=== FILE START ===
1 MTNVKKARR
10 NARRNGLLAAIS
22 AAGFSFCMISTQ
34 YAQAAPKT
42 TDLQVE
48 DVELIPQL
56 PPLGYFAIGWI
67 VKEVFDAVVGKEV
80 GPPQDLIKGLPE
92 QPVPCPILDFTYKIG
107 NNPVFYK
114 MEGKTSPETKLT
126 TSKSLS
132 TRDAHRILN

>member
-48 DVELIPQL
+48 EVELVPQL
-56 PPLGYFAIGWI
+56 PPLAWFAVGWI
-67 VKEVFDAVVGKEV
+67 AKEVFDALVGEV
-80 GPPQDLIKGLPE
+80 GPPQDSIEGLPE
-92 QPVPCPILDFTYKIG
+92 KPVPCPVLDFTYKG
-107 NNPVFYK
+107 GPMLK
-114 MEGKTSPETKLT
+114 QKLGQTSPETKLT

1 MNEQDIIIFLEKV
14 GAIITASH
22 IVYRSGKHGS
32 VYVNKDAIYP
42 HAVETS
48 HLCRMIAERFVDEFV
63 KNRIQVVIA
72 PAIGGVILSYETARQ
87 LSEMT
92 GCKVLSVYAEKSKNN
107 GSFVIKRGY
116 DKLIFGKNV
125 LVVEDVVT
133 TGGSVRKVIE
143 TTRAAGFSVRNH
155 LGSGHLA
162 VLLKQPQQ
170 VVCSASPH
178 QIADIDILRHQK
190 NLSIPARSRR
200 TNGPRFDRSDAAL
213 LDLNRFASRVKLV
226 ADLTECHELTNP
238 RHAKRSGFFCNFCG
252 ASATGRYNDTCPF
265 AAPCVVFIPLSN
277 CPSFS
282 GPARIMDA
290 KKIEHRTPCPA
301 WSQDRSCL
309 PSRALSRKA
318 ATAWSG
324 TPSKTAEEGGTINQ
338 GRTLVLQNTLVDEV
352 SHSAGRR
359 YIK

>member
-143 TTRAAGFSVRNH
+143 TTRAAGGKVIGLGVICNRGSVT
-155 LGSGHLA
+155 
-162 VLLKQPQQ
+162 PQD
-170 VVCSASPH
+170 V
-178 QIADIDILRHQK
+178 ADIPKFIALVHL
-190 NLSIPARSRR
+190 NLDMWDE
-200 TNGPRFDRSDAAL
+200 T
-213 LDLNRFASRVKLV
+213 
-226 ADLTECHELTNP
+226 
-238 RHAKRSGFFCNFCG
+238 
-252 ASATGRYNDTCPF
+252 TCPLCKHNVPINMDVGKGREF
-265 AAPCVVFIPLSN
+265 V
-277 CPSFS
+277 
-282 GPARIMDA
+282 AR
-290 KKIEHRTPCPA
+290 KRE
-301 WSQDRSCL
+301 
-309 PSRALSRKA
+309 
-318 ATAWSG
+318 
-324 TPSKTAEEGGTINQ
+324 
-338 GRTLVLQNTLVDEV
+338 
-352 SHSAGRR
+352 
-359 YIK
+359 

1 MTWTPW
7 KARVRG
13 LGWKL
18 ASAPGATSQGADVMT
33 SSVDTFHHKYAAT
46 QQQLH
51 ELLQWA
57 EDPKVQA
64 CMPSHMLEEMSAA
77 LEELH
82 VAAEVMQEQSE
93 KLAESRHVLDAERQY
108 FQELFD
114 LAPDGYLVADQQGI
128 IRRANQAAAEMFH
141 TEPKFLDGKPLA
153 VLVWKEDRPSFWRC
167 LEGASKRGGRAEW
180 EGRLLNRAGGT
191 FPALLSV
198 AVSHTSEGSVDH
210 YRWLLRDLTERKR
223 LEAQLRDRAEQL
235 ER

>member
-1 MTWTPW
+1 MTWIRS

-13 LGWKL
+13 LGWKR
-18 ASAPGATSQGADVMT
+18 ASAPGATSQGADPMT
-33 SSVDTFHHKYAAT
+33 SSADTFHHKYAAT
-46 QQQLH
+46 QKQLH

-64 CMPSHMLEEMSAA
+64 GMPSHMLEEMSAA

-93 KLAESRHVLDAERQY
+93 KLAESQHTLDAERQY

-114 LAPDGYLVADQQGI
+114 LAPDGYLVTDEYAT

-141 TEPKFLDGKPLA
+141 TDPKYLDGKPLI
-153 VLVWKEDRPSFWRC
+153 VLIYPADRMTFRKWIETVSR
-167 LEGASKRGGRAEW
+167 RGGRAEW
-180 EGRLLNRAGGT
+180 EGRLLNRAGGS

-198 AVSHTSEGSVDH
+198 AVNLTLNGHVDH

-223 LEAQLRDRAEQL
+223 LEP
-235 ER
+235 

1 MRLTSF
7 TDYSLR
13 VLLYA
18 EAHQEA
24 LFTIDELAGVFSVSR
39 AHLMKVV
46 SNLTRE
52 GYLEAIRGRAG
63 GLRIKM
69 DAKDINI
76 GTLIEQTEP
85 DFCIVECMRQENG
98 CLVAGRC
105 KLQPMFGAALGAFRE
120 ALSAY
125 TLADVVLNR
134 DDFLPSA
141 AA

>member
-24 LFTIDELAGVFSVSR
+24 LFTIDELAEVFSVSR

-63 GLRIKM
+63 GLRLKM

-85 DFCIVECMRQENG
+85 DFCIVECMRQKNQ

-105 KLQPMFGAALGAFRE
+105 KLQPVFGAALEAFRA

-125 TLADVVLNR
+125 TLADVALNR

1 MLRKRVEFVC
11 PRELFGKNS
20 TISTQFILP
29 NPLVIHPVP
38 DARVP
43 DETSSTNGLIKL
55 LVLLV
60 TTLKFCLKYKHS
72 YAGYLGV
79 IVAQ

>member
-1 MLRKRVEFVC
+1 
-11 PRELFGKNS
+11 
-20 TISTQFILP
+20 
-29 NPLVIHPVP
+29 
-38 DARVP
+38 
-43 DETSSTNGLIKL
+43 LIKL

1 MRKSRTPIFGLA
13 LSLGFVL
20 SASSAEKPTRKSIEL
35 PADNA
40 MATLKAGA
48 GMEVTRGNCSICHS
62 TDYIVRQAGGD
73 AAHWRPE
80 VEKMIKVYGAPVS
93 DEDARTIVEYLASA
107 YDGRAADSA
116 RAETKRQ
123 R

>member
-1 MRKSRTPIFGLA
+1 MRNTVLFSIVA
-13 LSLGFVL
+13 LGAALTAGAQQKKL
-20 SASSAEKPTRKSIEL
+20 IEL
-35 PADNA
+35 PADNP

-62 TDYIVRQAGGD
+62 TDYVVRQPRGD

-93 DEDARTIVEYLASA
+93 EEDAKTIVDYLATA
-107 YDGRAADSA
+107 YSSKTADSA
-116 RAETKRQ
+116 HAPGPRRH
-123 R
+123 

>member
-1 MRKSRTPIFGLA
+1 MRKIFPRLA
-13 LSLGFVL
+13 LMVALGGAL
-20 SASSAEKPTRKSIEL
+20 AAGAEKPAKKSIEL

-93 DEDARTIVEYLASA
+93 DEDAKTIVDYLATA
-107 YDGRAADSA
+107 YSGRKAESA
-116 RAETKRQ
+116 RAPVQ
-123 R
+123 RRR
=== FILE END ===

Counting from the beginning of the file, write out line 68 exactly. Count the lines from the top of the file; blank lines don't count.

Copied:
+143 TTRAAGGKVIGLGVICNRGSVT